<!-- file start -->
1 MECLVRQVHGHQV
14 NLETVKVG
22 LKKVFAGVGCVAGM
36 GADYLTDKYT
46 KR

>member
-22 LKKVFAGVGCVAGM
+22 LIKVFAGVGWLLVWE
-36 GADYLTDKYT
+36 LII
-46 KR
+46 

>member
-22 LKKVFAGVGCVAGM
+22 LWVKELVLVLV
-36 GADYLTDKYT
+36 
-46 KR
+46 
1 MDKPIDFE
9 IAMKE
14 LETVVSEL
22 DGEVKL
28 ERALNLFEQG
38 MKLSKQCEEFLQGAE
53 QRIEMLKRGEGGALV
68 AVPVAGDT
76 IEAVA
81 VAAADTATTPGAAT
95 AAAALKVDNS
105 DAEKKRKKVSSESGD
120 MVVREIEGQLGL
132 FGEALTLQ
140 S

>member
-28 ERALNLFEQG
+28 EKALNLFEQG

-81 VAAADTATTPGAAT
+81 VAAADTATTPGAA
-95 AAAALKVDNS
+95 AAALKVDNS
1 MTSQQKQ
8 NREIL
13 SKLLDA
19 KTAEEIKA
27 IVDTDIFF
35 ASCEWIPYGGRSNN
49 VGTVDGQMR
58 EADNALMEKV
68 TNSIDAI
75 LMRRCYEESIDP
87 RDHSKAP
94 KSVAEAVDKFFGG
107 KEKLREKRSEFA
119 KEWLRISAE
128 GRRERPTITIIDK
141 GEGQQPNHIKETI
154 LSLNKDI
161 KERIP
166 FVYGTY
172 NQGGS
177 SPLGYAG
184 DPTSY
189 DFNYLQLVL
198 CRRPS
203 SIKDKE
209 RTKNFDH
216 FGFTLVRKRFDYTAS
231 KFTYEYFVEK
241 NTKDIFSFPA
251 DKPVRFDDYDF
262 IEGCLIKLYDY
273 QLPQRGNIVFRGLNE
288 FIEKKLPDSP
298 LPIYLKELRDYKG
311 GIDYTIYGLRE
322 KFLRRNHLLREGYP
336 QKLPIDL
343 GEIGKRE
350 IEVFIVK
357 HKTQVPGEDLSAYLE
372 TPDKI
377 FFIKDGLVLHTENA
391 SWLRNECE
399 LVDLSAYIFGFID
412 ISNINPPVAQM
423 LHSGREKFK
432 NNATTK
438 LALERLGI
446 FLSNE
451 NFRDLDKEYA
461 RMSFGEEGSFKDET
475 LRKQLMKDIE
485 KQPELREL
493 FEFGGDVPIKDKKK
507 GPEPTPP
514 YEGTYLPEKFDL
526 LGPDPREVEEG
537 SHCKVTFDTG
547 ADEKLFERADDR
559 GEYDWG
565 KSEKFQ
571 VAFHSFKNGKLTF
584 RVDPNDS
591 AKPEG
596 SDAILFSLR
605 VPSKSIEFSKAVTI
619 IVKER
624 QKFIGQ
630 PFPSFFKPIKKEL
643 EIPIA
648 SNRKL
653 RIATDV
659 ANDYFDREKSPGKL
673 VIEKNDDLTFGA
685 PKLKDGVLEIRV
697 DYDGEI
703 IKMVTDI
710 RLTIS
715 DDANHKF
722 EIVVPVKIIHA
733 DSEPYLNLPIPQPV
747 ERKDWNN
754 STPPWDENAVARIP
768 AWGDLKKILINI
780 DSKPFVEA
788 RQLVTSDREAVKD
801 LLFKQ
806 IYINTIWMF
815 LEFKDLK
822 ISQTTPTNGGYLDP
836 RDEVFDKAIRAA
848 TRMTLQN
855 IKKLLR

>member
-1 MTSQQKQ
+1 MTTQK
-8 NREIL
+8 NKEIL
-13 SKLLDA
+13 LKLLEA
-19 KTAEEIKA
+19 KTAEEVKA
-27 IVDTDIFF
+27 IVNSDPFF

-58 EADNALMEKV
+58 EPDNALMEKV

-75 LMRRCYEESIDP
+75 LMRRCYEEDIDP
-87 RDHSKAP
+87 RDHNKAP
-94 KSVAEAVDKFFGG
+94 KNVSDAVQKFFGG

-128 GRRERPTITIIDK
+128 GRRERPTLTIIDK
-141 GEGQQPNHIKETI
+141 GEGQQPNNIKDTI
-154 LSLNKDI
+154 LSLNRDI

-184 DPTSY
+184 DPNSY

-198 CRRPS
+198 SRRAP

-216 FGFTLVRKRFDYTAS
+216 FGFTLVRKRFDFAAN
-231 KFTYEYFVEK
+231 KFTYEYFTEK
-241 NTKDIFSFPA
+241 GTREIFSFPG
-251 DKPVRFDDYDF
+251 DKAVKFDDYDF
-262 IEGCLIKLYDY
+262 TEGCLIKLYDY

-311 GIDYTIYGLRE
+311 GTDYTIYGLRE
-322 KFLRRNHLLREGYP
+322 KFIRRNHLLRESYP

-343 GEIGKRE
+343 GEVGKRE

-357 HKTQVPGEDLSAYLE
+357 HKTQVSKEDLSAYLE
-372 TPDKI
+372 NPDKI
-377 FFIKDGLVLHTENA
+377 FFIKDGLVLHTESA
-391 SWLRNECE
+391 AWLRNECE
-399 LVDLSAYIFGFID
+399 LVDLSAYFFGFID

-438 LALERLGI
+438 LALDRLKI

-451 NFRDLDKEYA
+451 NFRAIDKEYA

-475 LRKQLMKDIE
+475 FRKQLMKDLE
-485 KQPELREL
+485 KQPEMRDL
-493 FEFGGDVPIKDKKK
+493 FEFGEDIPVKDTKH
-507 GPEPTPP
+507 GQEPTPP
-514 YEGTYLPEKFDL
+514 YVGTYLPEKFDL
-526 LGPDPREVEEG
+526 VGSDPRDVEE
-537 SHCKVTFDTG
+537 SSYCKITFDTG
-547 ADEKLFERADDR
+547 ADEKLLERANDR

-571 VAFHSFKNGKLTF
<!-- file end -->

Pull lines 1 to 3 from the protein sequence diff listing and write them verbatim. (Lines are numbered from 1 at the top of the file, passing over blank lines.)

1 MECLVRQVHGHQV
14 NLETVKVG
22 LKKVFAGVGCVAGM